Protecting Employees From Harassment and Discrimination
Hold employers accountable
Some people still hold biases against others based on race, gender identity or other characteristics. When those biases are brought into the workplace, employees can be subject to unlawful harassment or discrimination. If you have been subjected to this type of mistreatment, you don’t have to put up with it.
The harassment and discrimination attorneys at Gibson Law, LLC fight for the rights of mistreated workers. We used to defend employers against these types of claims and know how they try to avoid responsibility. Now, we put our experience and extensive knowledge of state and federal law to work for you.
Harassment and discrimination can be extremely damaging. Employees may be paid less or passed over for promotion. They may be unfairly disciplined or subjected to a hostile work environment. Workplace harassment and discrimination is against the law. Our firm holds employers accountable.
What type of behavior is considered workplace harassment?
At some workplaces, employees have to put up with unpleasant co-workers or bosses. But rude behavior is not legally considered harassment. Such behavior specifically becomes harassment when the mistreatment is specifically because of a characteristic that is protected under the law. Protected classes include:
- National origin
- Sex or sexual identity
- Age (over 40)
Workplace harassment can take many forms. It can include offensive remarks or jokes, repeating stereotypes, sending offensive message or emails or posting offensive pictures or drawings. Sexual harassment can include making offensive jokes, leering in a sexually suggestive way or requesting sexual favors.
What are some examples of workplace discrimination?
Though many advances have been made, discrimination in the workplace still exists. Some people’s biases and misconceptions about certain races, religions, genders, ethnicities, disabilities and age continue to impact their employment decisions. They not only impact hiring and firing decisions but also create disparities in deciding promotions, pay, discipline, performance reviews and more.
Federal and Ohio law protects employees from biases and misconceptions by making it unlawful to discriminate against employees based upon certain protected traits. The law holds employers legally liable for making employment decisions based on a wide variety of characteristics, from a person’s color to genetic information. Some discriminatory behaviors employees might experience include:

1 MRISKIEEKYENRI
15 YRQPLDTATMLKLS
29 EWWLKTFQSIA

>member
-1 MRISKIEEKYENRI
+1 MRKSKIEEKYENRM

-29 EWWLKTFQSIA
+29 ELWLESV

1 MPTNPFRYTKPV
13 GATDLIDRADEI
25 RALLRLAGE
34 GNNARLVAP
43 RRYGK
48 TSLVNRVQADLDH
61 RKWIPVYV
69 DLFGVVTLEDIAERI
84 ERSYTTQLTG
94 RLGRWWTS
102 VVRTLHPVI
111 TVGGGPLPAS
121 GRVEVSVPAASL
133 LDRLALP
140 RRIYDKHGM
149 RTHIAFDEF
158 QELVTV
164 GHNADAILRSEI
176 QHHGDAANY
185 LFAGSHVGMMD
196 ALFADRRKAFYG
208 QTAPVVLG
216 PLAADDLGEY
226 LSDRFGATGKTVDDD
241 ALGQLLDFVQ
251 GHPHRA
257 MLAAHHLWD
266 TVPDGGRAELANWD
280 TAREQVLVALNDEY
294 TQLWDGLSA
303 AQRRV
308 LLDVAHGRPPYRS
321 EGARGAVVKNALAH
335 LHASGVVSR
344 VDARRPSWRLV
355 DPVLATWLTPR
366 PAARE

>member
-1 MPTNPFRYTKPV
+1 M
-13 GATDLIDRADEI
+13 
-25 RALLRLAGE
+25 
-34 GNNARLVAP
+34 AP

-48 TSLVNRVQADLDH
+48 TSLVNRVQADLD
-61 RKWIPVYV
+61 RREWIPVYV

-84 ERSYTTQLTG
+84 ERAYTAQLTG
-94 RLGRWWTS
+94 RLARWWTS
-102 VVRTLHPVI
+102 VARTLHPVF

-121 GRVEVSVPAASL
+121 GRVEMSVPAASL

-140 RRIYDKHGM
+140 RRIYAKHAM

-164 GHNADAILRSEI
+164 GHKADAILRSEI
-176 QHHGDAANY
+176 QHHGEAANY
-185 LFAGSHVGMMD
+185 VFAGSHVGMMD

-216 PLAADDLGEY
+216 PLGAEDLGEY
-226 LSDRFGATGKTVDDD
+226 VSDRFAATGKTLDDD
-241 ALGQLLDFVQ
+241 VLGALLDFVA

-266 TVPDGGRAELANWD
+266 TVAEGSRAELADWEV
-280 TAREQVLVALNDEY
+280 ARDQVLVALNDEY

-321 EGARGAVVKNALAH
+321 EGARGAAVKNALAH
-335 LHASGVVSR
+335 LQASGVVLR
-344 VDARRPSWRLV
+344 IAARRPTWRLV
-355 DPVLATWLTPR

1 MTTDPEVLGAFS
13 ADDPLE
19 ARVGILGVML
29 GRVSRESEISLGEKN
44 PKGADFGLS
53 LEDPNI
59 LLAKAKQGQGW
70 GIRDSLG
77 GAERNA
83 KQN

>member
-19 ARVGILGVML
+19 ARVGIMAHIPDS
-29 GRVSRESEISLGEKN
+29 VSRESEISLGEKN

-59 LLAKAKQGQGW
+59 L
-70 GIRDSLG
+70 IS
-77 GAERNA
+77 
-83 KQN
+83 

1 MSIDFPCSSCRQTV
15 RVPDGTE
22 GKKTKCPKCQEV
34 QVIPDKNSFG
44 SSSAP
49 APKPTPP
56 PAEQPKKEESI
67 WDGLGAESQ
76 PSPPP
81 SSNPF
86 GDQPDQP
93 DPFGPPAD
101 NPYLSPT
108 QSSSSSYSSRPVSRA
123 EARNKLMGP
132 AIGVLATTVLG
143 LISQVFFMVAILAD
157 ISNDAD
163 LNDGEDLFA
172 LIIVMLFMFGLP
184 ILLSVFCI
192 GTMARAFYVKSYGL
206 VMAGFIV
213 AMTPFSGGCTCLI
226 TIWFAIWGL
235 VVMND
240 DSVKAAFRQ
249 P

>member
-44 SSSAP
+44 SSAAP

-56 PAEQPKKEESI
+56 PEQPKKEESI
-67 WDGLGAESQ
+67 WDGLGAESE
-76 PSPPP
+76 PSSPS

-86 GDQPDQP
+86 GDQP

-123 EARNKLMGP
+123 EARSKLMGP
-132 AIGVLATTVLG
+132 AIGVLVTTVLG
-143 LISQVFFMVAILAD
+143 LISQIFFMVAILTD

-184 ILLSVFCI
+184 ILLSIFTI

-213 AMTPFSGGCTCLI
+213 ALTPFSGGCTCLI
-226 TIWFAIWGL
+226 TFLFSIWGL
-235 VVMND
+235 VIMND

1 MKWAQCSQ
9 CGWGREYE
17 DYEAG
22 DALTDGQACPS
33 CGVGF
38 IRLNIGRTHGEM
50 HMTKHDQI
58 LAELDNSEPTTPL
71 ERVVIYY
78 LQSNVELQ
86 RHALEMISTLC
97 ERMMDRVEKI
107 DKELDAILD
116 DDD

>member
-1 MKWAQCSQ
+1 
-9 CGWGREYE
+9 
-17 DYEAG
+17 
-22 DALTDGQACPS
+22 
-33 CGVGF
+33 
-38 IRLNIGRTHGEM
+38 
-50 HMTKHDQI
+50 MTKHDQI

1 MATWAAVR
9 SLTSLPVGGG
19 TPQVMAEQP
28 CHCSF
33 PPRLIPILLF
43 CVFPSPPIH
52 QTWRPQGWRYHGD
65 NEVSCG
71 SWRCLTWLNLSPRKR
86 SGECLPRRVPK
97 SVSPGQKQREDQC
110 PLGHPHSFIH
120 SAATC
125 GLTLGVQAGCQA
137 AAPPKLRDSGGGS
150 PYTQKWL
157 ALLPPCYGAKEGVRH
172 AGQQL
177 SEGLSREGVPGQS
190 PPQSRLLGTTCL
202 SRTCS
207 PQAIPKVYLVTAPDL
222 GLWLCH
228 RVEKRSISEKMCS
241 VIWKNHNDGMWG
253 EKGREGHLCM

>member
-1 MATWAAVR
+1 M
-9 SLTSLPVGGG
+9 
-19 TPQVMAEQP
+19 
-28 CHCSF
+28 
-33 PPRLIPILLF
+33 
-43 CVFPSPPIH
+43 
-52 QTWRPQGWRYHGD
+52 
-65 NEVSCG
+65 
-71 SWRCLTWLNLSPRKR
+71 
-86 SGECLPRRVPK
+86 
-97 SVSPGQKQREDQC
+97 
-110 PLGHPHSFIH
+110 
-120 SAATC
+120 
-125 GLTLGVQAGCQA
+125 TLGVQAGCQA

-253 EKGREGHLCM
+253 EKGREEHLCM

- Hiring decisions based on age.
- Unfavorable treatment based on a physical or mental disability.
- Inappropriate workplace jokes about an individual’s national origin, race or religion.
- Reduced advancement opportunities because a woman is pregnant or might become pregnant.
- Employment decision based on gender stereotypes.
Many of these forms of discrimination can be subtle. Often, individuals who have suffered such behaviors worry that reporting them could result in retaliation. Fortunately, employees have certain rights and protections under the law as well as legal options available to them.
How can a lawyer help me?
Workplace discrimination and harassment can both be difficult to prove. Co-workers and supervisors may deny doing anything wrong. Employers may completely ignore the problem and fail to take action, even if you report it. That’s why you need an experienced attorney who knows how to build strong cases employers have to take seriously.
Attorney Angela J. Gibson knows the federal and state laws that protect people from workplace harassment and discrimination. She is also familiar with how employers respond to these types of cases. That’s because she used to represent employers against these types of claims. She knows what it takes to build a case that gets their attention.
Our firm can investigate your case to get the facts. We know where to look for evidence. We carefully review all documentation related to your case, including company records. We can identity and interview witnesses. Most important, we can demand justice for the way you have been mistreated.
If you have been subjected to workplace harassment or discrimination, it’s important to get trusted legal advice as soon as possible. State and federal laws are complicated and the statute of limitations (deadline) for taking legal action in Ohio is two years. Over time, evidence can be lost or destroyed, and the memories of witnesses can fade.
Learn more about how we can help. Schedule a consultation with a member of our legal team at our Cincinnati or Dayton office. Simply contact us to set up a time that works for you. We’ll review the details of your case, go over your legal options and answer any questions that you have.